A Book Review: “Who Do We Choose to Be?” by Margaret Wheatley
October 11, 2021
Who do you choose to be during such trying times: a sane leader or one who mirrors the chaos? Margaret Wheatley challenges us to lean into sane leadership, which is “the unshakable faith in people’s capacity to be generous, creative, and kind” (p. 32). In this sanity, Wheatley challenges all of us to remain open rather than closed so that we become again alive as a living system capable of self-organizing into a new order rather than succumbing to disorder. The essential acts of this sane leadership include keeping watch over identity, assuring the system is using that core identity to determine actions, and to remain self-aware as we respond to unending pressures. She explains that we may not be able to change the enormity of circumstances in our world, but we are able to live in islands of sanity which remain open functioning with and for others in insight, compassion, and wisdom.
Such joy was discovered for me as Wheatley describes to where we must return as the sources in order to regain these three core components, “The things that innately give us pleasure—nature, play, being together—are the sources for us to regain our intelligence, caring, and compassion” (p. 115). She argues that life has so much brilliance, and as we engage with it our natural capacities will be restored.
Perhaps, the section of Wheatley’s argument in which I wrestled the most was her connections of these times with Sir John Glubb’s final age of civilian growth and collapse: the age of decadence (see appendix of book for all six ages). This age is described as one that comes after too long a period of wealth and power. Empires decline through frivolity, cynicism, pessimism, narcissism, consumerism, nihilism, etc. Politics become increasingly corrupt with the divide between the have and have-nots becoming fatal. Celebrities and sports stars are worshiped instead of divinities, and the majority shirks duties but insists on entitlements. I know I wrestled with this deeply because it is an acceptance of reality I do not know if I am ready to make yet. But if Wheatley’s and Glubb’s argument is correct, we will all be challenged to accept that the civilization we know and have lived in will come to its death.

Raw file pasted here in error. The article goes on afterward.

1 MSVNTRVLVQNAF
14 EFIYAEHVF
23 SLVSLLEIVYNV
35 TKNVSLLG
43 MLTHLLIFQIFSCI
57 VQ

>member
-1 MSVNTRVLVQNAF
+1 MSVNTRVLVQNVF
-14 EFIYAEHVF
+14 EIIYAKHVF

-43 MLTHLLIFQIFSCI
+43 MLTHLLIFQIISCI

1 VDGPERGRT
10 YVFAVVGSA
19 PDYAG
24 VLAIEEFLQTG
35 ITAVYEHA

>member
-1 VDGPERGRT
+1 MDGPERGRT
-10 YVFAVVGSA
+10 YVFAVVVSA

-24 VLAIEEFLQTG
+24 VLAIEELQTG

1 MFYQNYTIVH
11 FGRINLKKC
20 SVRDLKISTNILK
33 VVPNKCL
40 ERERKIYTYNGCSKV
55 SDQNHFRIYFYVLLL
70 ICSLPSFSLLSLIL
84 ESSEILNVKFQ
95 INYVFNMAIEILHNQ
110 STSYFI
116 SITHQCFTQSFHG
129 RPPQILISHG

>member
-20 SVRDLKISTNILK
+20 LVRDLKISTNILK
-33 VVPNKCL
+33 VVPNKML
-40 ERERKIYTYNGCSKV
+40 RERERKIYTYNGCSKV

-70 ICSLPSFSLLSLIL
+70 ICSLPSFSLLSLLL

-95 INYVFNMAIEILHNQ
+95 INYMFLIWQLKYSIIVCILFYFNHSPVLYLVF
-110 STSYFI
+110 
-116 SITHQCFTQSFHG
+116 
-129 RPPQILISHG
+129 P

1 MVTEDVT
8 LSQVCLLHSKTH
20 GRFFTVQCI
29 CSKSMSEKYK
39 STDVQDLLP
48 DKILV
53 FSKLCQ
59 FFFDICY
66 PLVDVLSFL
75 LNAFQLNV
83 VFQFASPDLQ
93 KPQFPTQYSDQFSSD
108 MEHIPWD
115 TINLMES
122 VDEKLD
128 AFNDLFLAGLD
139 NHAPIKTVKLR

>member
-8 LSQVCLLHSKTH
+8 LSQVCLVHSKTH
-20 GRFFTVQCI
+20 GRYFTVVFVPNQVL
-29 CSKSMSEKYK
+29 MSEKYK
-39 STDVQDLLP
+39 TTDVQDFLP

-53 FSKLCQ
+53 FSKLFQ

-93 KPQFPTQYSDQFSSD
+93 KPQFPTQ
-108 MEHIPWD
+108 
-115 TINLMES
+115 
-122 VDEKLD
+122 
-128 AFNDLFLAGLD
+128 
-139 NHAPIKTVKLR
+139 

This is, however, where we Luther Christians, jump in where Wheatley did not! This is where the Word of God, Jesus Christ, speaks hope and we must give voice to such hope! Death is the means to new life … a new beginning. Wheatley is pointing to an inevitable end (according to Glubb), but Christ points us to a new beginning.
We may not be able to change the direction in which our civilization is moving, but Wheatley gives us a sane leadership which will guide us into that new life.
If it is we are to live in islands of sanity which function with and for others with insight, compassion, and wisdom as Wheatley proposes, then let this Word of hope in Christ invoke in us generosity, creativity, and the need for community. Through the gift of keeping identity central and determinate to future actions, we through sane leadership and the Holy Spirit in our congregations can notice what is arising.
A favorite quote:
Many years ago, the Dalai Lama asked a group of professionals “What is the cause of suffering?” Everybody had an answer: poverty, injustice, war, alienation, racism. After listening to their answers, he abruptly interrupted them. “No,” he said, “the cause of suffering is when good people begin their work together and then fail to notice what is arising between them” (p. 233).
Whether we are at the end of an age or whether our world has gone insane, God is at work igniting us in sane leadership, so that we can notice God at work restoring sanity and new life! Can we notice it?
This review was written by Rev. Dr. Sarah Cordray. She currently serves as the pastor at Luther Memorial Church in Syracuse, NE.